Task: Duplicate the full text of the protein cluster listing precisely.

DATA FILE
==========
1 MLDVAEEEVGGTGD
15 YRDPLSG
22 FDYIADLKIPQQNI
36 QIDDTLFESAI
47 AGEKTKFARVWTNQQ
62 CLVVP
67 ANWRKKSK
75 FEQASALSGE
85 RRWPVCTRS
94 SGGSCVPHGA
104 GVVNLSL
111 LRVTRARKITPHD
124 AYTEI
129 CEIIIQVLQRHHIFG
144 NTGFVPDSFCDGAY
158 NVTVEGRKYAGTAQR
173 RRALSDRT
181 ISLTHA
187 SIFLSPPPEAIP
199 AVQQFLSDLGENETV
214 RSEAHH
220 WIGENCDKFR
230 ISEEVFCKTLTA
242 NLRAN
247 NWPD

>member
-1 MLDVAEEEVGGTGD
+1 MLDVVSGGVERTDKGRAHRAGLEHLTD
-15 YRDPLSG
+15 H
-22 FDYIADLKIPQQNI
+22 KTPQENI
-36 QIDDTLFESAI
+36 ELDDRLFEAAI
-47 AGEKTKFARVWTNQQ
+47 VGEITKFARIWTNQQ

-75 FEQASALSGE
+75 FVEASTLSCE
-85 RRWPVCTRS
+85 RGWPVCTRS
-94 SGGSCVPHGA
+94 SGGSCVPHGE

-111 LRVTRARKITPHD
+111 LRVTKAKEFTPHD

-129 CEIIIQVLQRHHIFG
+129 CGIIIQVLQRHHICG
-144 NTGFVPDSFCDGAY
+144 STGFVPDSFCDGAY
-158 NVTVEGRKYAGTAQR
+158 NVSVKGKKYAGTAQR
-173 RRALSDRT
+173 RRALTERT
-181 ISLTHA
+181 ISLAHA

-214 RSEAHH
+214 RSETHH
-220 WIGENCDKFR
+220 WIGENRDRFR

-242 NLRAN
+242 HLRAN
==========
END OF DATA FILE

1 MLDVAEEEVGGTGD
15 YRDPLSG
22 FDYIADLKIPQQNI
36 QIDDTLFESAI
47 AGEKTKFARVWTNQQ
62 CLVVP
67 ANWRKKSK
75 FEQASALSGE
85 RRWPVCTRS
94 SGGSCVPHGA
104 GVVNLSL
111 LRVTRARKITPHD
124 AYTEI
129 CEIIIQVLQRHHIFG
144 NTGFVPDSFCDGAY
158 NVTVEGRKYAGTAQR
173 RRALSDRT
181 ISLTHA
187 SIFLSPPPEAIP
199 AVQQFLSDLGENETV
214 RSEAHH
220 WIGENCDKFR
230 ISEEVFCKTLTA
242 NLRAN
247 NWPD

>member
-1 MLDVAEEEVGGTGD
+1 MLDVVSGGVERTDKGRAHRAGLEHLTD
-15 YRDPLSG
+15 H
-22 FDYIADLKIPQQNI
+22 KTPQENI
-36 QIDDTLFESAI
+36 ELDDRLFEAAI
-47 AGEKTKFARVWTNQQ
+47 VGEITKFARIWTNQQ

-75 FEQASALSGE
+75 FVEASTLSCE
-85 RRWPVCTRS
+85 RGWPVCTRS
-94 SGGSCVPHGA
+94 SGGSCVPHGE

-111 LRVTRARKITPHD
+111 LRVTKAKEFTPHD

-129 CEIIIQVLQRHHIFG
+129 CGIIIQVLQRHHICG
-144 NTGFVPDSFCDGAY
+144 STGFVPDSFCDGAY
-158 NVTVEGRKYAGTAQR
+158 NVSVKGKKYAGTAQR
-173 RRALSDRT
+173 RRALTERT
-181 ISLTHA
+181 ISLAHA

-214 RSEAHH
+214 RSETHH
-220 WIGENCDKFR
+220 WIGENRDRFR

-242 NLRAN
+242 HLRAN